Member Spotlight: Michael J. Witte

Now and then we highlight one of our members and ask them to share with our community insights about themselves, their careers and the present and future state of energy simulation as they see it.

This month's Member Spotlight is Michael J. Witte, Ph.D., BEMP, principal engineer at GARD Analytics, Inc. Dr. Witte has over 30 years of experience in building energy modeling, both as a user and developer, working primarily with BLAST, DOE-2.1, and now EnergyPlus. He is a voting member of ASHRAE SSPC 140, a corresponding member of ASHRAE TC 4.7, and a founding member of both IBPSA and the Chicago chapter of IBPSA-USA. 

GARD Analytics, Inc. provides energy, environmental and economic R&D services for residential, commercial and industrial buildings to a mix of institutional, governmental, and corporate clients in the energy and environmental sectors. GARD and its principals have a long history of building energy modeling experience, including development of software tools and numerous analysis projects dating back to the Post Office Program in the 1970s. 

* Trivia question: What do the letters in “BLAST” stand for? (Answer at the end.)

Connect with Michael by visiting his profile on our Modeler Map: https://ibpsa.us/users/michael-witte.

IBPSA-USA: What about BEM is exciting to you and matters?

When someone asks me what I do for a living, my usual answer is: “I help develop software that’s used by architects and engineers to design better buildings.” Even after so many years in this field, I still think it’s cool to be able to describe a building and everything that happens inside, run it through a year of weather data, and see how it performs. And then to be able to take that base model and experiment with it to see the impact of various changes and ultimately design a better building – that’s powerful. 

IBPSA-USA: What do you think the biggest areas of growth of BEM will be in the near future and what are you doing about it?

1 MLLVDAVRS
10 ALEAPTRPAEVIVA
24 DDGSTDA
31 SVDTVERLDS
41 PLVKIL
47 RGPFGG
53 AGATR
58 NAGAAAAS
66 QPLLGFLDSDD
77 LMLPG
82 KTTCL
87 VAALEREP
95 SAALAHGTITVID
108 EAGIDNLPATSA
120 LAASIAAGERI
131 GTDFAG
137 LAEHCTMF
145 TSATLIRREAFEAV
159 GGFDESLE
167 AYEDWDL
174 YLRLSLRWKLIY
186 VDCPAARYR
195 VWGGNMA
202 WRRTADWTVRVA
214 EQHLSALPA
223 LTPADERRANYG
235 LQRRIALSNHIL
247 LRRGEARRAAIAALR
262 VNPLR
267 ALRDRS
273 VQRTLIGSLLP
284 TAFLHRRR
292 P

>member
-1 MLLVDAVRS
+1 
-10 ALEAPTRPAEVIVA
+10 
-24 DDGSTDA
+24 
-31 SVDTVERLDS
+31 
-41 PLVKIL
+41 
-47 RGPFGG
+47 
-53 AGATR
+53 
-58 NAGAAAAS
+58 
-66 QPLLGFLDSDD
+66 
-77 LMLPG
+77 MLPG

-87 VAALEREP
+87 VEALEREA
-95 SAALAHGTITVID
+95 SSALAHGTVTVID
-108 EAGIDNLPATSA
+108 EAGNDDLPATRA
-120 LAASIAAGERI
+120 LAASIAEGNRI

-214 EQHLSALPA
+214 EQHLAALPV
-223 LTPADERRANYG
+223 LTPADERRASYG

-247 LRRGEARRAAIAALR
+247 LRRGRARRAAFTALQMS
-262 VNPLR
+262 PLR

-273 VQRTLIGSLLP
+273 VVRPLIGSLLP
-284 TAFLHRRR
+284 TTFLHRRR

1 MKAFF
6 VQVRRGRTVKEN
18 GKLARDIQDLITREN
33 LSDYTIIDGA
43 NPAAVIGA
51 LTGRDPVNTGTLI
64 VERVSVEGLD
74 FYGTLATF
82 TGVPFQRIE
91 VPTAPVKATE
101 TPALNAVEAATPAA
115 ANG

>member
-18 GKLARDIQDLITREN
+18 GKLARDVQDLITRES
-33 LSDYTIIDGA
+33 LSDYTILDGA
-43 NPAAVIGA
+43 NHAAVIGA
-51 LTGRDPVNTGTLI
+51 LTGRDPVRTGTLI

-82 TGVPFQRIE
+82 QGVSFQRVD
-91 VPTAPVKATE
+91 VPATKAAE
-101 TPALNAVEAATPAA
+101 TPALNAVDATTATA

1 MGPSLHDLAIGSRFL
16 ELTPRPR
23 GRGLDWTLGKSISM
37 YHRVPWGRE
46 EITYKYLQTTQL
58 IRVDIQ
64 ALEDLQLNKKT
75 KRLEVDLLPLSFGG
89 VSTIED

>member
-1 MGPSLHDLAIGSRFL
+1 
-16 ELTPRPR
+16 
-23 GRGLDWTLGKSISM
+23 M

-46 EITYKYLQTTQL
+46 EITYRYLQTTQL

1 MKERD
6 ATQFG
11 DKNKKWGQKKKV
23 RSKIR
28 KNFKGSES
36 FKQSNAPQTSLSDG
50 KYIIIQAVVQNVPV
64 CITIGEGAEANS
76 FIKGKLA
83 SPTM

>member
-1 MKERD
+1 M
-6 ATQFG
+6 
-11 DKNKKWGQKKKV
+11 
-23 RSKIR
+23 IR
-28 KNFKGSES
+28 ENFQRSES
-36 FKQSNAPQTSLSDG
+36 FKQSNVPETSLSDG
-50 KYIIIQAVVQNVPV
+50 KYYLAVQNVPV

Better automation and more powerful tools for better answers. As a core EnergyPlus developer, much of my work focuses on improving the simulation engine. Anything we can do to improve existing capabilities and add new ones helps expand the use and impact of modeling.

IBPSA-USA: What is your expertise? Give some examples of how you have helped your customers in the past.

I’ve worn many hats over the years, running large parametric simulation studies, answering user support questions, teaching training workshops, writing code, and testing software. Troubleshooting software problems and user input files is challenging, yet it’s rewarding when I’m able to find a solution to get someone’s project moving again.

IBPSA-USA: Tell us about how you came to work in BEM.

Back in the 1980’s as a graduate student at the University of Illinois at Urbana-Champaign, I took a class on System Simulation taught by Dr. Curt Pedersen. In that class, I was introduced to BLAST, running on a mainframe (the original cloud computing). The next year, Jeff Spitler and I were hired to run the BLAST Support Office to provide user support and software development services. Curt always made an effort to bring his graduate students to ASHRAE meetings. He introduced us to TC4.7 and got us involved in founding IBPSA. After I finished at UIUC, I spent a year at the University of Michigan, and then landed at GARD. And I’ve been using, developing, and supporting BEM tools ever since.

Trivia answer: “Building Loads Analysis and System Thermodynamics”, developed at the U.S. Army Corps of Engineers Construction Engineering Research Laboratory in Champaign, Illinois, first released in 1976. BLAST and DOE-2.1e formed the basis for EnergyPlus.